Them Eastport Oyster Boys - equal parts Jeff 'Jefferson' Holland and Kevin 'Brother Shucker' Brooks - have helped revitalize folk music in Annapolis. They sing the tale of Chessie, a 42-ton Chesapeake Bay retriever with 80-knot breath and a tail that makes wakes six-foot wakes when it wags. The recipe for Mama's beaten biscuits. Three elements to a full Eastportorican life.

Farewells Hank Burroughs
by Thomas Abercrombie

A steadfast friend like Henry Burroughs takes up a lot of room in a person's heart. Hardly surprising mine has been sounding a hollow beat since Hank's quiet passing, at 81, Jan. 14 at his home in Shady Oaks.

Betty Sherwood
by Sandra Martin

Elizabeth Catherine Sherwood's sparkling soul fled with breathtaking speed before work on the morning of January 28.

To reach her car that snowy Friday morning, Betty had to cross busy, three-lane Benfield Road. Apparently dazzled by brilliant sunlight reflected off snow and windshields, she stepped into the path of an on-coming van.

Rob Burnett
by Sandra Martin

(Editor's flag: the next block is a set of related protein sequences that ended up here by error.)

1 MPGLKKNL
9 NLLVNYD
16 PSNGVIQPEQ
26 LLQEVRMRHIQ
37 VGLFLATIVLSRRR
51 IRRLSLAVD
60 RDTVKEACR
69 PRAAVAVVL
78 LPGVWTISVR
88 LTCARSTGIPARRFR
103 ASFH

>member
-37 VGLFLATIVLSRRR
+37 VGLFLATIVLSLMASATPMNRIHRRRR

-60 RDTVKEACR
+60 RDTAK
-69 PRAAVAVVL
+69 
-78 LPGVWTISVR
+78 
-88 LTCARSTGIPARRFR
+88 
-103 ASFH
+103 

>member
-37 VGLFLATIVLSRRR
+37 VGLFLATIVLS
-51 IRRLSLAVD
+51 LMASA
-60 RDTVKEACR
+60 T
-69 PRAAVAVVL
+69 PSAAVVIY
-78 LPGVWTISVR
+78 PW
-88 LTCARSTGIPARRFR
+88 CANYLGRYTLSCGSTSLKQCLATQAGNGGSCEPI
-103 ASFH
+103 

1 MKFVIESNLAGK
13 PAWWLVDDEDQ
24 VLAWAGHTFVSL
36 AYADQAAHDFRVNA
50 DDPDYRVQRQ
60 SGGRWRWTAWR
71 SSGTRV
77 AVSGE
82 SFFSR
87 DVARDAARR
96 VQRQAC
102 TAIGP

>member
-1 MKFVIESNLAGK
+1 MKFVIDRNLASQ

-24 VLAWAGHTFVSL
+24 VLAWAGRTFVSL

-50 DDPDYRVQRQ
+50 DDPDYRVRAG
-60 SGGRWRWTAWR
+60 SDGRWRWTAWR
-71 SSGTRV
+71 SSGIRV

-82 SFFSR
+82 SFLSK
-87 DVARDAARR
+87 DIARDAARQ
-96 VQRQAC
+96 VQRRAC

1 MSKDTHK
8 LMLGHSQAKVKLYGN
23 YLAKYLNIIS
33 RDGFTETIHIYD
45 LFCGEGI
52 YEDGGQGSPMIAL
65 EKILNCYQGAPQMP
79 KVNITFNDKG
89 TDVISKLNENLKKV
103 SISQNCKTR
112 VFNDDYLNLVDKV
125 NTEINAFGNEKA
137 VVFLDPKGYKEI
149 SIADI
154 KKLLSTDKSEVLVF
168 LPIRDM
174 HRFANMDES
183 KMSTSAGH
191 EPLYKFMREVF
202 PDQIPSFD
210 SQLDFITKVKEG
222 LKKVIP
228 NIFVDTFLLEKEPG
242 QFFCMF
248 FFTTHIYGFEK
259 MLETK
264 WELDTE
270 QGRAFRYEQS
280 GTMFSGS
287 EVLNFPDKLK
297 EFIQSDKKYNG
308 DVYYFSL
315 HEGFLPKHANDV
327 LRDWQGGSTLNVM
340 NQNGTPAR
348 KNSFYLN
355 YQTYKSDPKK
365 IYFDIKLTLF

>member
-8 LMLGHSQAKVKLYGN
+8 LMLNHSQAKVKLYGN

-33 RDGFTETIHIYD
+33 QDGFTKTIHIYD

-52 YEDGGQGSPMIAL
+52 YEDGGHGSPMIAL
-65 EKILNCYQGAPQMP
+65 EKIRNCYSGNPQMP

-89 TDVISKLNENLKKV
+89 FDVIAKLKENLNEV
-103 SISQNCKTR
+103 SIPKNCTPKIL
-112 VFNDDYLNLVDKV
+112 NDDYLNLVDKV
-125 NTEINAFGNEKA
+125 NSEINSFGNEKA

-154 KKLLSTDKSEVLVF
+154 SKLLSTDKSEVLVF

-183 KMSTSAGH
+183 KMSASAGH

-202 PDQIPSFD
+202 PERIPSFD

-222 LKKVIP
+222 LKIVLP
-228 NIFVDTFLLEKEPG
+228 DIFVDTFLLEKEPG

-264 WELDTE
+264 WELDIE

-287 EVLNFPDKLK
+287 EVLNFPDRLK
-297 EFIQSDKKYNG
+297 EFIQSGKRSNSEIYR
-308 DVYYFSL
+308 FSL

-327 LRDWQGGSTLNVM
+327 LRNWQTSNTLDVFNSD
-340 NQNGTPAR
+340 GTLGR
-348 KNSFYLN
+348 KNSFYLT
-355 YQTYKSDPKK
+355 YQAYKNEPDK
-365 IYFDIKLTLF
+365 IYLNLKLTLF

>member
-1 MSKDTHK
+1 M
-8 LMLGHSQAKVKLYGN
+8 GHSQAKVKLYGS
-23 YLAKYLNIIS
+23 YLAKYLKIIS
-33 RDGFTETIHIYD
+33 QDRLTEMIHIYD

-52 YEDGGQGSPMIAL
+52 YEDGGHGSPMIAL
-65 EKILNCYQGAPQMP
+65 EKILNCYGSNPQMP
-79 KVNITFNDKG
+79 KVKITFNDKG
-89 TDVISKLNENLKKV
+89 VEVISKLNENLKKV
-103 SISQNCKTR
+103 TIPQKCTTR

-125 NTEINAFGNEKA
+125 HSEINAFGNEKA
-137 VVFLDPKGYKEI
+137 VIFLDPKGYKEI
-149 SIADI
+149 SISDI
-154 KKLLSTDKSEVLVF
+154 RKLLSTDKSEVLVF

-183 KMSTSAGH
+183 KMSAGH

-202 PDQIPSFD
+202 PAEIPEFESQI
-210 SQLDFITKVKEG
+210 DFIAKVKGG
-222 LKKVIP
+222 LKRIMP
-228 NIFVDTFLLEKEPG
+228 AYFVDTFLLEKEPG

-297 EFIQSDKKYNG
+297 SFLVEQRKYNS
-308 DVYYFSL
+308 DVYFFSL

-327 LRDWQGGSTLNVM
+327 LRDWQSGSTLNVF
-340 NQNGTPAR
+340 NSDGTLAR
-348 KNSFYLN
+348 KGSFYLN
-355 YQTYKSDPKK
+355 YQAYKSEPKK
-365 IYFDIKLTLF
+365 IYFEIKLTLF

Walk the paths of Robert Paul Burnett's life, and you'll tred the many-traveled highways of America's 20th century. From his all-American boyhood in Lanham to his motor-head teens to early manhood in Vietnam, Rob was as much a patron saint of our times as any Beach Boy. By the late '70s, Rob had found the love of his life, Barbara. They went back to the country, restoring the old Lyle Simmons house as their Calvert Homestead

On February 18, cancer took that life.

Purnell Franklin
by Sandra Martin

I learned about tobacco and a good deal more from Purnell Franklin, who opened history like a book. He traced his family to Robert Franklin, who arrived in St. Mary's County from England in 1662. On the very spot we had our first visit, his family had farmed since the end of the Civil War. His history was enlivened by stories of daily life, unreeled from a prodigious memory.

For most of his 83 years, Purnell had plenty of blessings to count

Casper Venter

Casper Venter saw Chesapeake Country with new eyes. Transplanted in midlife from Johannesburg, South Africa, he saw gold where we saw trash. But the recycling entrepreneur had no time to amass a fortune while ridding Maryland of mountains of plastic trash.